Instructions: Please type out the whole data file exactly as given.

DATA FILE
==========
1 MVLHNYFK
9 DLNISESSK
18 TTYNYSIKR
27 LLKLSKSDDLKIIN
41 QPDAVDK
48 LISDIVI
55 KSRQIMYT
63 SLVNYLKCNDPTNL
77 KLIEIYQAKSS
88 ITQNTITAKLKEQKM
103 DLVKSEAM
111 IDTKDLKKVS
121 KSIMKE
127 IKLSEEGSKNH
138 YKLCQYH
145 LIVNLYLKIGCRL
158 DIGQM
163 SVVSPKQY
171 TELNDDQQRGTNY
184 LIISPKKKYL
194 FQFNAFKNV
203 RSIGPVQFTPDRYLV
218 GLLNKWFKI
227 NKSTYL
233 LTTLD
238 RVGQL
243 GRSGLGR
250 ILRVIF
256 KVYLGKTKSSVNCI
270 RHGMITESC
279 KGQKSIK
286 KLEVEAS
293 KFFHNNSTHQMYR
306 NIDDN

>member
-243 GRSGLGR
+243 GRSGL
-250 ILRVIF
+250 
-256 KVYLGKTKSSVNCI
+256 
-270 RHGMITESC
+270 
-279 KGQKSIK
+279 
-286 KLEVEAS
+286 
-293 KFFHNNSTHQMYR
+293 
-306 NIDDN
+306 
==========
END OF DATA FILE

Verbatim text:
1 MVLHNYFK
9 DLNISESSK
18 TTYNYSIKR
27 LLKLSKSDDLKIIN
41 QPDAVDK
48 LISDIVI
55 KSRQIMYT
63 SLVNYLKCNDPTNL
77 KLIEIYQAKSS
88 ITQNTITAKLKEQKM
103 DLVKSEAM
111 IDTKDLKKVS
121 KSIMKE
127 IKLSEEGSKNH
138 YKLCQYH
145 LIVNLYLKIGCRL
158 DIGQM
163 SVVSPKQY
171 TELNDDQQRGTNY
184 LIISPKKKYL
194 FQFNAFKNV
203 RSIGPVQFTPDRYLV
218 GLLNKWFKI
227 NKSTYL
233 LTTLD
238 RVGQL
243 GRSGLGR
250 ILRVIF
256 KVYLGKTKSSVNCI
270 RHGMITESC
279 KGQKSIK
286 KLEVEAS
293 KFFHNNSTHQMYR
306 NIDDN

>member
-243 GRSGLGR
+243 GRSGL
-250 ILRVIF
+250 
-256 KVYLGKTKSSVNCI
+256 
-270 RHGMITESC
+270 
-279 KGQKSIK
+279 
-286 KLEVEAS
+286 
-293 KFFHNNSTHQMYR
+293 
-306 NIDDN
+306 